Volume 2: Wednesday Feb. 22nd, 2017
John C.S. Keston and Graham O’Brien

Graham O’Brien is a drummer and electronic music producer/composer from St. Paul, MN. His most recent work is focused on the interplay between his unique drumming and composition styles. Currently he is performing new music written for solo live performance, utilizing a customized electro-acoustic drum set concept. As he puts it, “I’m exploring ways to perform my music – or rather, conduct it – via the rhythms of my drumming, in real-time. My performance concept is a practical way to extend the range of my drum set to include control of melodic and harmonic electronic instruments.”

Novation Circuit Randomized Patches

my_circuit

In my mind, sound design is at its best when it is a process of discovery. At its worst it can be an unfortunate exercise in mimicry. I am fascinated by the process of discovering sound through happy accidents. One of the techniques I have exploited frequently in this regard is synthesizer patch randomization. For example, the Yamaha TX81Z sounds great when randomized, or better yet, “degraded” with shuffled parameter values interpolated based on a time unit or clock division. The PreenFM2 has patch randomization built directly into the instrument!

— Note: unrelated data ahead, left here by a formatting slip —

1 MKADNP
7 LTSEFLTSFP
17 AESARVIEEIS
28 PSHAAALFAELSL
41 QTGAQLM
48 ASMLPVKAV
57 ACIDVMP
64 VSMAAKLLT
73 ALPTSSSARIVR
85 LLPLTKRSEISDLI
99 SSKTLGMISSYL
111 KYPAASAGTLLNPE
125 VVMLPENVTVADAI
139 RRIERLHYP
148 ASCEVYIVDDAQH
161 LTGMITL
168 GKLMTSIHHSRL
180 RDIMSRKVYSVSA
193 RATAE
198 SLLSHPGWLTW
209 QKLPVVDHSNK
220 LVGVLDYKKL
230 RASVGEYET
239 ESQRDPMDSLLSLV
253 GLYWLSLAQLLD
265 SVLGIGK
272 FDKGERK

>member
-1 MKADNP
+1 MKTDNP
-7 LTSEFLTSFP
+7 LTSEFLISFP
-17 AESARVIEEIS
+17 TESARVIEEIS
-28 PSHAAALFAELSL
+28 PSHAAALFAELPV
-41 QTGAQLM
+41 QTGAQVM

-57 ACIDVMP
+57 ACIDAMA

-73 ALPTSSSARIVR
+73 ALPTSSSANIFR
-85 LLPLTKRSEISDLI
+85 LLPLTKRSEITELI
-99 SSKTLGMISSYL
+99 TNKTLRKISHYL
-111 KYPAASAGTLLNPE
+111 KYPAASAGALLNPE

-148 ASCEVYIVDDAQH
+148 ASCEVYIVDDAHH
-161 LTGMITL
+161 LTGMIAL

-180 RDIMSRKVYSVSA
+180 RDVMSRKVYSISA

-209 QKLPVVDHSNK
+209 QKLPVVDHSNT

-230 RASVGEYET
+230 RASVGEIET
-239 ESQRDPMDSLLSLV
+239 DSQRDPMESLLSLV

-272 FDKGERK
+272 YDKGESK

So, it wasn’t long after picking up a Novation Circuit that I had the urge to use a similar shortcut to mine fantastic and otherworldly sounds from the unit. Full MIDI specification for the Circuit is available so that development of a standalone randomizer is possible, but Isotonik Studios published a free Max for Live editor in partnership with Novation. Max for Live patches are inherently editable so I decided to start there.

Send Random Values

It took me a couple of hours to get into the guts of the editor and setup a drop down menu for randomization. The drop down has choices to either “randomize all” (not quite all parameters), or randomize one of seven sets of grouped parameters like the oscillator section, mod matrix, or LFOs. At his stage I haven’t included the EQ section, voice controls, or macro controls. I probably won’t add the EQ, but the macro controls might offer some interesting possibilities. The image above shows a simple subpatch I made that takes a bang and outputs the random values for the oscillator section. Unfortunately, I can not legally share my mods based on Isotonik’s and Novation’s EULAs. However, you’ll need little more than a basic understanding of Max to do this yourself. Checkout the video and let me know what you think in the comments.